Pat Summitt needs no memorial yet
On Tuesday, CBS broke the news that Pat Summitt, head coach of the Tennessee Volunteer's Women's basketball team, is suffering from early onset dementia. Summit plans to coach this season and beyond, but this revelation raises questions as to what could happen to one of the most dominant coaching careers in the history of collegiate sports.
But now is not the perfect time to recount Summitt's record. The perfect time would have been upon her entry into the Basketball Hall of Fame. Or upon her 1,000th win. Or at almost any other point in her storied career.
No doubt, though, the headlines (including this one) will be full of memorials and tributes and toasts to the sublime Summitt. Despite how well Summitt's been treated, with the landmarks and accompanying stories above serving as reference, let the record show that she has not been regaled nearly enough. With a lifetime record of 1071-199 (for a ridiculous win percentage of 84.3), and having served as the head coach of the Lady Vols since the mid-1970s, she is, arguably, the most successful coach of all time, in any sport. Add in 8 NCAA championships and her team's championship in the SEC 16 times and it's hard to match up with her, no matter where you're coming from. Phil Jackson is feted as a king for his 11 championships in the NBA, but he also earned $10 million last season. For comparison's sake, Summitt pulled down a mere $350,000 as her base salary last year.
But it's not about just the wins and it's certainly not about the money. People have been paid more and there have been record-breaking win-streaks around Summitt. Rather, it's about the gravity that Pat Summitt brings to the game. She's a fierce competitor and she refuses to let things idly pass. She started at Tennessee in 1974 before women's basketball was even an official NCAA sport. She's coached some of the all-time greats in the women's game (including Candace Parker and Chamique Holdsclaw). Her battles with the University of Connecticut and coach Geno Auriemma are the very thing that attracted many people to women's basketball in the first place.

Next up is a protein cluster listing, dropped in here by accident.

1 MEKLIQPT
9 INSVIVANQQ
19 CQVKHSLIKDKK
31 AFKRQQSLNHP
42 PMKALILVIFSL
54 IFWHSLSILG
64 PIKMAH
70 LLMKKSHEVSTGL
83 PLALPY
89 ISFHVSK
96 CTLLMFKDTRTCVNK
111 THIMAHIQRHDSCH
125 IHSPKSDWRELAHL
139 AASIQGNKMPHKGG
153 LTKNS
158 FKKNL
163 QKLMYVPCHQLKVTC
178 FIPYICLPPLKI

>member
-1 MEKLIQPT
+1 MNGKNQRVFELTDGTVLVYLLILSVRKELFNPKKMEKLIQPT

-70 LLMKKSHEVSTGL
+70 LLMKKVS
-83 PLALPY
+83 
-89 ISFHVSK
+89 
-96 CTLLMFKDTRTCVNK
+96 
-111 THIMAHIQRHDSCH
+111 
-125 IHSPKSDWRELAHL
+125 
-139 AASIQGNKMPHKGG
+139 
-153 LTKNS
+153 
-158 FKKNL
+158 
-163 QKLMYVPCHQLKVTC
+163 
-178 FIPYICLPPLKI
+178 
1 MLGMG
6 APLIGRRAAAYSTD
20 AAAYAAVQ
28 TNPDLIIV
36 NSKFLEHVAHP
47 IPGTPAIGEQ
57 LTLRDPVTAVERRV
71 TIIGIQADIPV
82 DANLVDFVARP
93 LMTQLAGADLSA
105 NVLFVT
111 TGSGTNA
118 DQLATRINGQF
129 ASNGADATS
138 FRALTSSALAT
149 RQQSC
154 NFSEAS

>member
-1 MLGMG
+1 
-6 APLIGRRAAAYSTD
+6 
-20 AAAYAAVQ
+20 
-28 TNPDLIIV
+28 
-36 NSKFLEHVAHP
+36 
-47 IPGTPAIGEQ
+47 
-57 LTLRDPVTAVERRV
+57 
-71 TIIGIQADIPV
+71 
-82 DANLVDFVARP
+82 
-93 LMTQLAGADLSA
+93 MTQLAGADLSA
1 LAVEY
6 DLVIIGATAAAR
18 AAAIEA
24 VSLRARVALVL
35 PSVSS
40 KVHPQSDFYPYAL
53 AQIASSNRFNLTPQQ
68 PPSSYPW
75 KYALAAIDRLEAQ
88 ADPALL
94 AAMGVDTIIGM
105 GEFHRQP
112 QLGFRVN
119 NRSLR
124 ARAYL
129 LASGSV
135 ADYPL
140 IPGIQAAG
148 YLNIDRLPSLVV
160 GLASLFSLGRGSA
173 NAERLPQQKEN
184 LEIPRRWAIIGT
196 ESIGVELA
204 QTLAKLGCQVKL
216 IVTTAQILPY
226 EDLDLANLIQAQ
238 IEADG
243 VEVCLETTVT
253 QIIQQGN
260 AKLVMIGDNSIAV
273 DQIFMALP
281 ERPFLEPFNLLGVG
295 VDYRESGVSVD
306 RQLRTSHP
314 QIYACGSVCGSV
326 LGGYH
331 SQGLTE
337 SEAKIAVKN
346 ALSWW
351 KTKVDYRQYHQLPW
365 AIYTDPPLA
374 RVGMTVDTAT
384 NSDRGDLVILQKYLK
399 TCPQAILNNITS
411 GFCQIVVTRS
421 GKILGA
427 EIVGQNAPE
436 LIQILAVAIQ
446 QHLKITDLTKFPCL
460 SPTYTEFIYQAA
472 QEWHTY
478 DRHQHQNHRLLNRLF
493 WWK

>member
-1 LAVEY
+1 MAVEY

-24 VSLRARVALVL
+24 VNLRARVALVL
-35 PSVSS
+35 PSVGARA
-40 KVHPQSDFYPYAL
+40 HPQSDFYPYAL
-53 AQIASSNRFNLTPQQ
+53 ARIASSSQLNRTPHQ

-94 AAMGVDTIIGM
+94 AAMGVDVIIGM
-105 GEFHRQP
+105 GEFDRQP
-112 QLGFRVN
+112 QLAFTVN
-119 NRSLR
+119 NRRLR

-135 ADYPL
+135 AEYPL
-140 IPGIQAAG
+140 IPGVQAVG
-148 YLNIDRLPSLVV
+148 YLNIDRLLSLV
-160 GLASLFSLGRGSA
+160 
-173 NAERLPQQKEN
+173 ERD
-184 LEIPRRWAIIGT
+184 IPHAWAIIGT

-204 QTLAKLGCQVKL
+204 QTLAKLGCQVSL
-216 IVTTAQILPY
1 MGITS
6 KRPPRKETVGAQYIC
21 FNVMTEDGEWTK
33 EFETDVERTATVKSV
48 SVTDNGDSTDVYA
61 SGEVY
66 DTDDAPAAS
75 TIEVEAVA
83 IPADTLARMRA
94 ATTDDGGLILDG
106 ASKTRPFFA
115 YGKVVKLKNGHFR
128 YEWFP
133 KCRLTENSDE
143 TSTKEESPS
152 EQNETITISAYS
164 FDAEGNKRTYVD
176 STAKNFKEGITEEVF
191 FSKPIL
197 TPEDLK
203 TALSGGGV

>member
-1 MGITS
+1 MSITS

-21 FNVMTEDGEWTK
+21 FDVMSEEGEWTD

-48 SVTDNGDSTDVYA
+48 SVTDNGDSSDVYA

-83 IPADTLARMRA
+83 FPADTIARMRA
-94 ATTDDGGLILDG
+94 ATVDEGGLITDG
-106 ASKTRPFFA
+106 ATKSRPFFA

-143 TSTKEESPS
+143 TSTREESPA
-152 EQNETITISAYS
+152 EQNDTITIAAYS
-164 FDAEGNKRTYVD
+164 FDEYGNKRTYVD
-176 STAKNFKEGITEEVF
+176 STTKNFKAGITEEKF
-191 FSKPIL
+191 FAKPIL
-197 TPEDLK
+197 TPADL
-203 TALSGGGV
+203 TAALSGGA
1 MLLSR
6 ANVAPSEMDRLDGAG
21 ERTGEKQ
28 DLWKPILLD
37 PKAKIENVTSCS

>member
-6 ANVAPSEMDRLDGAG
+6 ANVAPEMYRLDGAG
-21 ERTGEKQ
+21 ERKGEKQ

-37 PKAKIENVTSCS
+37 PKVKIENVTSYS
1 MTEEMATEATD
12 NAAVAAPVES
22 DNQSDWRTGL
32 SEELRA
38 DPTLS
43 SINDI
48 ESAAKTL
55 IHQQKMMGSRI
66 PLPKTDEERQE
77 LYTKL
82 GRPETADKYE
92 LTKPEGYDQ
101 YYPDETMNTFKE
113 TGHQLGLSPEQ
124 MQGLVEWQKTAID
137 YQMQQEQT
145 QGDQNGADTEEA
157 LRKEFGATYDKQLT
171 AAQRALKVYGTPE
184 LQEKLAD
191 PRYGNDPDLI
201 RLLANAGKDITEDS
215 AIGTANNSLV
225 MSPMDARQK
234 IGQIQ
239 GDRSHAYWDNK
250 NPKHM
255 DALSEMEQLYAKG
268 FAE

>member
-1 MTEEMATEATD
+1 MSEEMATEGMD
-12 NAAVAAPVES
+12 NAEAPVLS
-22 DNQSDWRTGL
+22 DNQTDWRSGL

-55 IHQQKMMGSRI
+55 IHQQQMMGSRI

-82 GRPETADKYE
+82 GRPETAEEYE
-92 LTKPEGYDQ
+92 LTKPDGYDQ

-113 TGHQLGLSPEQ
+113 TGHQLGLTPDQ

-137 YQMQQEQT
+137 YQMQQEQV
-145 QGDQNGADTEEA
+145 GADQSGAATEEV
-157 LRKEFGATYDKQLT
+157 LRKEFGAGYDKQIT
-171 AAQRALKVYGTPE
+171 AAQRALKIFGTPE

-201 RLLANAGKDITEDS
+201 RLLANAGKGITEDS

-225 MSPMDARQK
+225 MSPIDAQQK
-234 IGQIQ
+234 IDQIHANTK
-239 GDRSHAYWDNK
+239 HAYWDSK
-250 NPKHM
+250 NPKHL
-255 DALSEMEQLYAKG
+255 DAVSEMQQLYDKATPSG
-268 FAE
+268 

To say that Summitt's diagnosis is a blow to the sport would be an understatement. However, the tributes that will undoubtedly be unfolding in the coming days are premature. Summitt is a fine coach and will do everything in her power to continue with those responsibilities. Most appropriately, Summitt herself laid out a very Summitt-esque statement: " There will be no pity party." This woman is a warrior. Regardless of your feelings on basketball in general, or women's basketball in particular, take a moment today to appreciate what she's done for the game. For almost four decades, Summitt has patrolled the sidelines in Tennessee in that famous orange, and, as she herself has said, as long as the "good Lord is willing," she will continue to do so.
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